Actually, they do, and it is the one you hear most often in the media. I'm not sure where this fiction came from that people off of unemployment aren't counted among the unemployed, but the only three criteria for being counted as unemployed are:
- That you do not have a job,
- That you have actively looked for work in the past four weeks, and
- That you are currently available for work.
I've noticed a disturbing trend lately, mostly from right-wing nutcases, to try to redefine "unemployment" to be something that it's not, in some way that is different from how it's been calculated for decades, to include people like retired people not seeking a job, students, new mothers who have voluntarily left the workforce, people who haven't sought a job in more than a month, etc.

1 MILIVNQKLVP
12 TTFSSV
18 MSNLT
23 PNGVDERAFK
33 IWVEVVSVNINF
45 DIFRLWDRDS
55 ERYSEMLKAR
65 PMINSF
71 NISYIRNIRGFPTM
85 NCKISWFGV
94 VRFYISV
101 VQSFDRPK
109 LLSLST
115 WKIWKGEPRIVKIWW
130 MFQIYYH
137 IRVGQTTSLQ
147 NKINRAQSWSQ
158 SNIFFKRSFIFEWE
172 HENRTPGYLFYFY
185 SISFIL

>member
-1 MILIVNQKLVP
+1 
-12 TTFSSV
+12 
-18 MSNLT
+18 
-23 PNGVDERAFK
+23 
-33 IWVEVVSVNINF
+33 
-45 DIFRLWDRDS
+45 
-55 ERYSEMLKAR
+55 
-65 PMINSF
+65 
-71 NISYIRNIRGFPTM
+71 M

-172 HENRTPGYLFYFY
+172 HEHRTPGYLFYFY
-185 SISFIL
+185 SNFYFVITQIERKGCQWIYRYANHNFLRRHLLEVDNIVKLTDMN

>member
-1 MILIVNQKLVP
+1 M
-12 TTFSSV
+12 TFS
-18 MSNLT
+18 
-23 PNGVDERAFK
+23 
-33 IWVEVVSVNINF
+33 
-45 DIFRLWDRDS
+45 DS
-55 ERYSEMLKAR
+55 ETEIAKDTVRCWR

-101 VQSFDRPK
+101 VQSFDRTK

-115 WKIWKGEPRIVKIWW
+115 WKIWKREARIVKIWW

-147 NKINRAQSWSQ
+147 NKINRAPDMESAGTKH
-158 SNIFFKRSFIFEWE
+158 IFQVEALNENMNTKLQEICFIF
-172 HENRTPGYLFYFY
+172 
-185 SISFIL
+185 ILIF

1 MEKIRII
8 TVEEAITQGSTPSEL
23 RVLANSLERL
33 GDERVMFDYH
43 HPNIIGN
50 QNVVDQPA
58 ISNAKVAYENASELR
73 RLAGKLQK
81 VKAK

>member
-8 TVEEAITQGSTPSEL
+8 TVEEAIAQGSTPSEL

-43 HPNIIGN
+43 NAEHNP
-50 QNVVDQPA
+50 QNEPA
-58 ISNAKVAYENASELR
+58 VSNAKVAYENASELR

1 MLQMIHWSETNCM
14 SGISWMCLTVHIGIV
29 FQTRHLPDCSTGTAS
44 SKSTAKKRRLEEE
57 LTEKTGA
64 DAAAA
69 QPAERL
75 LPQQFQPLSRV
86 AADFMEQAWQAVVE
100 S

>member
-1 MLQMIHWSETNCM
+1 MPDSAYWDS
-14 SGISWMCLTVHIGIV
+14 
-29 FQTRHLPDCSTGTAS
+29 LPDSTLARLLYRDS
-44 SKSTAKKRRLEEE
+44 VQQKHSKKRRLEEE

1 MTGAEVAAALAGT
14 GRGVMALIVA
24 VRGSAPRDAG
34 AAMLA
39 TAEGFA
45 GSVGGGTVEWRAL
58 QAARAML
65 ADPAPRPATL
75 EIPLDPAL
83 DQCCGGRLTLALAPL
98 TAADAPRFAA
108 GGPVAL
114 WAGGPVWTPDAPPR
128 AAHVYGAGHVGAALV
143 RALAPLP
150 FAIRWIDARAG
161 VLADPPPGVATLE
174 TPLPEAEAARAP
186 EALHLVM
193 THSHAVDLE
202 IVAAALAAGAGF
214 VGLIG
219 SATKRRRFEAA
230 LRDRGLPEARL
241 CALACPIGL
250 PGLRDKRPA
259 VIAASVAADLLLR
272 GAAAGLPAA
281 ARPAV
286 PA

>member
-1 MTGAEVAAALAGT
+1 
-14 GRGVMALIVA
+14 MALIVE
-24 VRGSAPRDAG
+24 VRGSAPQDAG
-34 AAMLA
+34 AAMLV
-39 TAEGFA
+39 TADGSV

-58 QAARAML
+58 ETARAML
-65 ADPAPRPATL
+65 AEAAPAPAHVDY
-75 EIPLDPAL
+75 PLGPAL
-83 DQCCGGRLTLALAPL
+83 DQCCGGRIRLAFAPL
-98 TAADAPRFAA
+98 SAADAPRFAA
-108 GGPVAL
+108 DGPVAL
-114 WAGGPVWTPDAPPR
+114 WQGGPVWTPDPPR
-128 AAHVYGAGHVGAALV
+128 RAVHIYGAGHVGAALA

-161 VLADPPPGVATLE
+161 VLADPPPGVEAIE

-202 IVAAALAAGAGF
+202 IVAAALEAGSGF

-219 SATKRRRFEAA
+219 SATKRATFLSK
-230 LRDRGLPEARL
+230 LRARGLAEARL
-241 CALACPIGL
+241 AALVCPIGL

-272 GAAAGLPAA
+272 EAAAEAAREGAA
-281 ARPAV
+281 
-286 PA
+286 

Unfortunately for them (and you), unemployment has a specific economic definition and doesn't change based on what you think "feels right". The current unemployment rate is 5.5%. Arguing that it's something different is like arguing that the mass of an object is higher because your arms are tired and it feels heavier when you try to lift it.